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Johann Sebastian BACH (1685-1750) The Complete Well-Tempered Clavier
Book 1 (BWV 846-869) [133:56]
Book 2 (BWV 870-893) [140:39]
George Lepauw (piano)
rec. 2017, Jakobskirche, Weimar, Germany ORCHID CLASSICS ORC100107 [5 CDs: 274:35]
I have spent the last week listening to this latest recording of Bach’s Well-Tempered Clavier Books 1 and 2, and I can confidently report that potential purchasers are in for something very special indeed. The pianist George Lepauw grew up in France and has spent time in the United States. This recording is the fruit of many years of study and maturing. Lepauw regards the Well-Tempered Clavier as the “Old Testament”, and the complete Beethoven Piano Sonata cycle as the “New Testament”. The latter, he hopes, will be his next major project.
In preparation for this recording, Lepauw retraced Bach’s steps in Thuringia, Germany, to explore the landscape where these pieces were conceived and came into being. He visited Weimar’s oldest Church, Jakobskirche, which the composer would have been familiar with. The pianist knew instinctively that this was to be the recording venue. The actual journey was filmed, and details of how to access it are made available to those who purchase the set. At just over thirty minutes, we follow Lepauw on a fascinating voyage of discovery. This visual content is the pianist’s attempt to engage more fully with his audience and, more importantly, “to reach younger listeners”.
For those approaching this release, there is the question of Bach’s keyboard works played on a modern piano. Some purists may balk, but Bach himself was a prolific arranger and transcriber, and was not averse to transferring music from one instrument to another. It comes down to personal taste at the end of the day. I will lay my cards on the table: I prefer the piano to the harpsichord. In the right hands, the modern grand can invest the music with a greater colouristic palette, offer greater expressive range, and reveal the contrapuntal strands with sharper clarity. Pianists like Rosalyn Tureck, Tatiana Nikolayeva, Murray Perahia, Andras Schiff and Glenn Gould have certainly won my admiration.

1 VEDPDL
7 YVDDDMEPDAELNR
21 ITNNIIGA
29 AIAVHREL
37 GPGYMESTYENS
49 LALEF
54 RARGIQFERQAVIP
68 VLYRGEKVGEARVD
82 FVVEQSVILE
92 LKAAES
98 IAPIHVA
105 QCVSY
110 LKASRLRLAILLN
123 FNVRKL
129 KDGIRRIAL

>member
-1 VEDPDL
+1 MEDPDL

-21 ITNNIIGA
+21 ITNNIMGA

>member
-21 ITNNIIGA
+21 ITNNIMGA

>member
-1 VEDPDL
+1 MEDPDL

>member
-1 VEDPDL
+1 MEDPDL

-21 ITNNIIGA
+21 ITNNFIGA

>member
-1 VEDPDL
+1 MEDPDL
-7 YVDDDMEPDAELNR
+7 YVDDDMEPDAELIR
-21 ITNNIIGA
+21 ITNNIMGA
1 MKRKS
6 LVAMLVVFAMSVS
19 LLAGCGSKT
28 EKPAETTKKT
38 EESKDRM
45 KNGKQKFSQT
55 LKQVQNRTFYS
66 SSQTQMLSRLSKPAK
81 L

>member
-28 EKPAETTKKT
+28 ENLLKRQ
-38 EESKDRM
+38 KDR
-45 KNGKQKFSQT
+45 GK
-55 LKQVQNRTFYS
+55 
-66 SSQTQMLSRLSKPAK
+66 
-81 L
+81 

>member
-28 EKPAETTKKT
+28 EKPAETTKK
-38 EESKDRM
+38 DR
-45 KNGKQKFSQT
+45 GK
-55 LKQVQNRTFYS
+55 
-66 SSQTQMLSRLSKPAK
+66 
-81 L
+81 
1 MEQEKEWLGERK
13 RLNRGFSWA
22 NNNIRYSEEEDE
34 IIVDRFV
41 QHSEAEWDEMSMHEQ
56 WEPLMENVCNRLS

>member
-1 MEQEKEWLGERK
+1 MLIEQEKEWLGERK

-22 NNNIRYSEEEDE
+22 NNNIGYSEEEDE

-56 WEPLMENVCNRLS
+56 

In Lepauw’s words, the C major Prelude which opens Book 1 “progressively brings light out from the shadows”, and here you certainly get the feeling of music emerging from nothing. He plays that very same prelude after the final fugue of Book 2. We have come full circle: “the end of the journey is not final, cannot be final, but another opportunity to engage another loop in the infinity of our life experience, of our universe”. In the Prelude No. 4 in C sharp minor BWV849 time almost stands still, and the musical lines evolve on the wing. I have never heard it done better. The following Prelude in D major is rhythmically supple and springy. No. 11 in D minor has a real sense of forward momentum; Lepauw logically shapes the bass. Throughout, he has an instinctive feel for the structure of these pieces. In the fugues, the lines are clearly delineated, and attention to detail is paramount.
Book 11 was completed in 1742, twenty years after its predecessor. From a pianist’s point of view, it is technically more demanding. Not only that: it is harmonically more adventurous, and covers a wider emotional range. The Prelude in C sharp major BWV 872 has an elegant simplicity, and contrasts with the witty humour of its fugue. The D sharp minor Fugue BWV877 has an intimate conversational tone. Lepauw takes a slower tempo than most in the Prelude No. 12 in F minor BWV 881, and that works very well in conveying a sense of melancholy and regret. The G major Prelude is capricious and mercurial. The G minor is less assertive, with the dotted rhythms not as pointed. It is another approach, conveying a greater probing intensity and reflective quality.
Jakobskirche’s favourable acoustic offers both intimacy and warmth. Great care has gone into the choice of piano used. The Steinway D was specially hand-picked for the project. It is an exquisite instrument, well regulated and tuned to perfection. The booklet notes, in English only, set the context. Together with the accompanying film, they added greatly to my appreciation of the package.
This production, by all involved, has been a true labour of love. Stephen Greenbank